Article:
If you were planning a beach wedding or party in Kihei, Maui, this holiday season, think again. A major storm blew from the southwest in the first week of December 2007 flooding normally desert-like south Maui. At the storm’s worst, winds topping 60 MPH blew almost seven inches of heavy rain into Kihei’s low-lying streets causing major flooding. Many people lost their cars, pets and yards to flood waters.
Rains pushed torrents of mud and soil downslope into Kihei. Mud up to three inches deep is caked to the sidewalks. Already eroding beaches disappeared completely. One area resident, Stephanie Sachs, said, “All of the sand is gone–completely gone.” Without the sand, lifeguard towers collapsed and washed away. Standing on the grass at Grove Park and looking toward the ocean, there is a huge drop-off where the sand used to be.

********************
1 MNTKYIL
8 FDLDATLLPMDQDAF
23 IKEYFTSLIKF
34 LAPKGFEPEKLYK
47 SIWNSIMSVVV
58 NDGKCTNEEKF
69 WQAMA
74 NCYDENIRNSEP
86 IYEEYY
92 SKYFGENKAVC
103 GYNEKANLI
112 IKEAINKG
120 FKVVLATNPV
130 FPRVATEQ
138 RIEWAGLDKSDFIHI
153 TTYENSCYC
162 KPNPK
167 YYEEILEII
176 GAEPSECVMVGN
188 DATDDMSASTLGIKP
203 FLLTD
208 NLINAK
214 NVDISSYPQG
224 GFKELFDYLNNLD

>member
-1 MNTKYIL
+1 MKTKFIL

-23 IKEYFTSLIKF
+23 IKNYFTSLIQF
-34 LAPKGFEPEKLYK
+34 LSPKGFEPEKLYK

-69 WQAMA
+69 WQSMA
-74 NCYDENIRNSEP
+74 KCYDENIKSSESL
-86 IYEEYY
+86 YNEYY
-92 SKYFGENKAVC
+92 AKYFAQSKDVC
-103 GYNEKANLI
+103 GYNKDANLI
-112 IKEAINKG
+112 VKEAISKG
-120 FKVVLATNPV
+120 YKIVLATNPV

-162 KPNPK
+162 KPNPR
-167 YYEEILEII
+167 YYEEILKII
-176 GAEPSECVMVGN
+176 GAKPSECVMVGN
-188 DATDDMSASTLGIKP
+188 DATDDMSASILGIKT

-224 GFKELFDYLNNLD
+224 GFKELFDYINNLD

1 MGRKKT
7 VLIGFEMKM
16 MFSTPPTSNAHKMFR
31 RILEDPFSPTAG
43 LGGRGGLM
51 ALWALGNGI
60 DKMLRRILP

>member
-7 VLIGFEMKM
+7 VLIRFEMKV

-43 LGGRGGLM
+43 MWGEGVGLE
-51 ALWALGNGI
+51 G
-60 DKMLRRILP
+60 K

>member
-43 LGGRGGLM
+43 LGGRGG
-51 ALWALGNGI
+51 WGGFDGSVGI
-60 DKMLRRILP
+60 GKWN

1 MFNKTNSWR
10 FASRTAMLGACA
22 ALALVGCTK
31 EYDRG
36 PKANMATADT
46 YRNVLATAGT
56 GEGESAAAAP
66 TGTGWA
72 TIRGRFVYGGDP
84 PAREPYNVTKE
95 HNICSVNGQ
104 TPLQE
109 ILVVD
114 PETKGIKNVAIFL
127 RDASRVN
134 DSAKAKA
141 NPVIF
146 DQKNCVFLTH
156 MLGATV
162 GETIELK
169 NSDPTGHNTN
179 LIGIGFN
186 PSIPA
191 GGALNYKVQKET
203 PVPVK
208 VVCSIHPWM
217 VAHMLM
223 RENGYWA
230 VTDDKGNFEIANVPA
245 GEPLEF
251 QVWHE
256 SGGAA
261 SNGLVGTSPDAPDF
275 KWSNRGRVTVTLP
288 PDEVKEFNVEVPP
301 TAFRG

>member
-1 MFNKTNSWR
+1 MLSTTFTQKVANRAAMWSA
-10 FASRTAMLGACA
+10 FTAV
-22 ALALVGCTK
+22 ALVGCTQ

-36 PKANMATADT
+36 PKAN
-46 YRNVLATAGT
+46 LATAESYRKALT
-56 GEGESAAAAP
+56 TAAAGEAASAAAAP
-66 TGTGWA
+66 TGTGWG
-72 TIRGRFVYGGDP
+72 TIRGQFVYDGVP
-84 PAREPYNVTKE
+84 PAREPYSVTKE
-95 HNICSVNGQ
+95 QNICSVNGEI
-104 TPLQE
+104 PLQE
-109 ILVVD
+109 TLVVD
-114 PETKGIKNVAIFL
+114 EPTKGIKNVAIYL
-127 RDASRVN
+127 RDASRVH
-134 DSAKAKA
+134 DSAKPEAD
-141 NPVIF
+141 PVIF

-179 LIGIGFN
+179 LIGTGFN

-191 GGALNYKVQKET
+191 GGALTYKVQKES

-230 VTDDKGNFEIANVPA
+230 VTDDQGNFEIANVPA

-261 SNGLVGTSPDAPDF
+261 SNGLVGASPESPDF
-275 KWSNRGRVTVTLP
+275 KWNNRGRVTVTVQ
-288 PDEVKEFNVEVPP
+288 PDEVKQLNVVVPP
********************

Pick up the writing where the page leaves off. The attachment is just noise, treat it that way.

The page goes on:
The damage is significant. All of Kihei’s beaches are closed, including Kam I, Kam II, Kam III and Grove Park. Even the grassy areas are cordoned off with yellow police tape. No announcements have been made about when the beach parks will reopen.
Now that the storm has passed the danger to visitors lies underfoot. Shoe-piercing keawe thorns cover the ground. Like mini hypodermic needles, these thorns cause painful foot injuries. Crews of county workers are hard at work to remove the thorns strewn by downed keawe trees that litter the South Maui coast.
Most of the other beaches on Maui, including in Wailea, Ka’anapali and the North Shore remain open. But be prepared to fight crowds as fewer beaches will concentrate visitors on those that are accessible.
Official updates from Maui County are available at www.mauicounty.gov .